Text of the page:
Difference Between Indian and Pakistani Biryani – Which Is Better?

Curious about the difference between Indian and Pakistani biryani? Well, you have landed at the right place! 

Be it cricket matches or political debates, when it comes to India Vs Pakistan, the two nations are always ready with flags in their hands. There is a different passion that ignites each one.

We know there are umpteen differences between the two neighbors, right? However, the similarities exceed them fair and square. And this similarity reflects in their respective cuisines.

We are here to dissect the differences between the variations in Biryani as cooked in the two countries.

Origin of Biryani

Biryani is a much-loved staple food across many countries. It is a variation of simply cooked rice, with additions of spice, meat, and vegetables.

Many theories claim to trace back its origin, and each of them sounds just as convincing. One claims biryani to have Persian roots citing that Mughals brought the dish to India in the 16th century.

Another asserts that it was Macedonian Alexander The Great who introduced biryani in India around 327 BCE. Plov or rice pilaf is said to be the parent of biryani.

The most astonishing one states that biryani evolved from simple rice and beef dish that finds its mention in the Hindu scripture, Brihadaranyaka Upanishad around 700 BCE.

Whatever be the origin, today Biryani has found its way into every heart. Every corner of the world cooks it in a rather special manner giving birth to a new variation altogether.

Difference Between Indian and Pakistani Biryani

Pakistani Cuisine is considered to be of Indian descent, influenced by the Middle Eastern neighbors. To any layman tasting food from the two countries, it’d appear to be almost identical.

The same is the case with Biryani. Pakistan biryani is popularly compared with the Awadhi biryani of India. This is because of the basic similarity in the process of cooking.

If you are a keen observer, you can point out subtleties that might evade a naive eye.

Pakistani biryani has some spices that the Indian biryani lacks. You will find big swollen raisins in your plate of Pakistani biryani whereas they are absent in the Indian biryani.  

Vegetables play a major part in Indian biryani whereas, in Pakistani biryani, there are few or absolutely no vegetables.

In the chicken or mutton biryani, Pakistanis prefer big chunks which can sometimes even be undercooked. In Indian biryani, meat is cooked and marinated properly.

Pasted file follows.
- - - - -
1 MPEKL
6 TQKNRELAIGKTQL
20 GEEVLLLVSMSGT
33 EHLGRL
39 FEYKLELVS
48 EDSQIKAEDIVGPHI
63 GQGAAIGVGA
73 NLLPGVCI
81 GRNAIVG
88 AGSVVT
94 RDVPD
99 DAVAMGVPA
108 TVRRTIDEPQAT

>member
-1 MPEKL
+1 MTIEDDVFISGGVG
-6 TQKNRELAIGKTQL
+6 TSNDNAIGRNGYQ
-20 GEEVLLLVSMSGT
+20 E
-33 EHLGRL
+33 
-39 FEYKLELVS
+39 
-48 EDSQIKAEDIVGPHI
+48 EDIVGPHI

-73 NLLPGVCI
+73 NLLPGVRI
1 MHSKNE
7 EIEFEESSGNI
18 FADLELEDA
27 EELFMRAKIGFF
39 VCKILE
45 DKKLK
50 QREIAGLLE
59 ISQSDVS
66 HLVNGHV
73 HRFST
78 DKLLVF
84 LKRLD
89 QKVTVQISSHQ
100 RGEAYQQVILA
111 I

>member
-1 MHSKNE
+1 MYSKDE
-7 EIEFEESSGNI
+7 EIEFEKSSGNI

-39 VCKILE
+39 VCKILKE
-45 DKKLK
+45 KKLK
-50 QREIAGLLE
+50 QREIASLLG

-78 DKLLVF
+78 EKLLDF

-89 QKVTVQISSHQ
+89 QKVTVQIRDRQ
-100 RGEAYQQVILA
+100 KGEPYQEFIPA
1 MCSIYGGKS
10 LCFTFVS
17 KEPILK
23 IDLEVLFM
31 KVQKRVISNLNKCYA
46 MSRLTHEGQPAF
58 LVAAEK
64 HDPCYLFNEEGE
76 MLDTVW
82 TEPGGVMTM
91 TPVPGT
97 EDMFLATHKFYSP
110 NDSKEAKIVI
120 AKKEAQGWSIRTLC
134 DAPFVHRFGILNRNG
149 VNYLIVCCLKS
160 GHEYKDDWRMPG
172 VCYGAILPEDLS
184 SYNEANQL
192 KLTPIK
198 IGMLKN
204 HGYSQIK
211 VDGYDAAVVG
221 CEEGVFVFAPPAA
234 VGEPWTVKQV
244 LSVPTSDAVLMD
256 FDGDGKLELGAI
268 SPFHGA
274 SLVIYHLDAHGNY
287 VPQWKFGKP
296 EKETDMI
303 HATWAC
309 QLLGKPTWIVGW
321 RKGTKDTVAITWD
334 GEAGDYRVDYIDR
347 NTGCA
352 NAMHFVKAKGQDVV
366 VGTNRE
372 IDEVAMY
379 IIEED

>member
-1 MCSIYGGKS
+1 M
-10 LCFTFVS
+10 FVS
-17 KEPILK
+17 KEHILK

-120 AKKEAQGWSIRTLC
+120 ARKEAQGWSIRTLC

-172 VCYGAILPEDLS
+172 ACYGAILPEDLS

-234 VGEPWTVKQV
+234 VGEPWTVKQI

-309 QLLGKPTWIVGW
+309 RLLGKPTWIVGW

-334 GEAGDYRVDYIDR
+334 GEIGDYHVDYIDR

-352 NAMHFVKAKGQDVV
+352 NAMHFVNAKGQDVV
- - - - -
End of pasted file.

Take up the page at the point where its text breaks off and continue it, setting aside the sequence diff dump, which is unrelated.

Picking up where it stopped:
Types of Indian Biryani

India is a diverse country that has an even more diverse culture. This culture is responsible for all the savory culinary variations we find spread across the country.

If we look at the wide view, Biryani is just a basic dish that has so many cousins within the country. Each home has a peculiar way of cooking it.

Here, we are listing some of the many flavors of Indian Biryani:

  1. Awadhi Biryani

Awadhi Biryani is a legacy left behind by the Mughals. The rice is cooked separately, chicken marinated and later added in layers to rice. Biryani cooked in dum pukht style is a true delicacy.

The spices are used in just the right measures to enhance the taste rather than making it a clumsy mix.

  1. Kolkata Biryani

Adding potatoes instead of meat is a signature trait of Kolkata Biryani. Also, it has a little tinge of sweetness to it. 

Nutmeg, cinnamon, mace, cloves, cardamom, and yogurt are used for marinating the meat. Rosewater and saffron are its special ingredients

  1. Momeni Biryani

This version of the biryani exclusively belongs to the Gujarati-Sindhi community of the country. It is known to be the spiciest of all.

There are soft chunks of mutton at the bottom forming a drooling base, topped with rice and diverse spices.

  1. Hyderabadi Biryani

It is said that the cooks of Hyderabad’s Nizam once cooked 47 versions for the royal family. This is why Hyderabad is famous for its diverse range of biryanis. 

Goat meat and rice are cooked together until the flavors seep into the rice. People from around the world come just to taste the much-acclaimed Hyderabadi Biryani.

  1. Malabar Biryani

Malabar Biryani is native to the Kozhikode region of Kerala. It is cooked in dum style making it even moister. 

There are all versions available, though the seafood biryani is most famous. It includes fish and prawn.

  1. Thalassery Biryani

This coastal recipe can be easily found near beaches and docks. Instead of the traditional basmati rice, small-grain Khyma or Jeerakasala is used.

Also, it uses fishes and prawns instead of mutton and chicken. The spice content is also diluted.

  1. Ambur Biryani

This biryani comes from the Tamil Nadu region of the country. It is cooked in coconut milk with dried chili paste. This is the trademark for Ambur Biryani.

Its taste closely resembles Awadhi Biryani but is said to be lighter on the stomach.

Frequently Asked Questions (FAQs)

Is biryani Indian or Pakistani?

Technically, India and Pakistan are formed from the same landmass. The ethnicity of the two nations does not vary much. Hence, biryani cannot be termed as Indian or Pakistani.

Which biryani is best in India?

There is always a fierce debate between the lovers of Awadhi and Hyderabadi biryani whenever this question arises. Now, it is up to you which one mesmerizes you better.

Who invented Biryani?

It is widely believed that Persians are to be credited as the founders of this great dish.

Click here for the nutritional difference between White and Brown Basmati Rice!


Biryani is the ultimate level of love for many. Considering that India and Pakistan are the landmasses from where it spread to the world, there is always an ongoing debate as to which is better.

Every individual has their say in this debate, we mentioned some of the peculiar differences between the same. Also, the many varieties of Indian biryani itself.

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